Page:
Intellectual Property (IP) Management is essential for agricultural R&D processes and activities. In fact, most of the technologies and materials used in them are protected by Intellectual Property Rights (IPRs). However, most national research centers are not aware of the legal restrictions that some technologies and materials they use are subject to (under IPRs). Consequently, they are not conscious of the potential conflicts that may arise in their daily activities, thus placing their own research, projects and institutions at risk.
The National Partners Initiative (NPI) of CAS-IP is publishing the last of five working papers from five Agricultural Research Institutions in developing countries. These case studies aim to share experiences from developing countries in the areas surrounding IP policy-making, policy implementation and use of IPRs by researchers for leveraging more benefits to the stakeholders, people, institutions and countries.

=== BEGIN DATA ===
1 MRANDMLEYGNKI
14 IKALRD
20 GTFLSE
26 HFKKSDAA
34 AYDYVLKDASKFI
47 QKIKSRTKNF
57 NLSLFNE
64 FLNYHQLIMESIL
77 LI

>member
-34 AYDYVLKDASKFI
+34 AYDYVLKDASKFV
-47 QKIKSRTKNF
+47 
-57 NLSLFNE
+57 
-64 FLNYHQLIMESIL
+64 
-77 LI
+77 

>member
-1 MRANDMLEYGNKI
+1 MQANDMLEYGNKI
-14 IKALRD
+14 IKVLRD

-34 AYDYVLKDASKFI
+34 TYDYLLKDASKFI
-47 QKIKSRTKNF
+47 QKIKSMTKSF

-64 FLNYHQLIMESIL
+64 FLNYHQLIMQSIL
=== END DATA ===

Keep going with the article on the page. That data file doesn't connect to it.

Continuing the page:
This case examines the Peruvian National Agricultural Innovation Institute (INIA). The authors took one example of a project being executed by INIA, analyzed the IP issues and identified how these issues impact researchers’ daily activities. This will help them to realize that IP needs to be constantly taken into consideration. An additional purpose of this case study is to trigger, in the near future, a complete understanding of the importance of IP and a sequence of actions leading to the development of an internal and appropriate IP Policy for INIA. Finally, the authors’ assessment allowed identification of issues that may affect the development of the technology initiated by the project and its commercialization in Peru and, potentially, in other countries.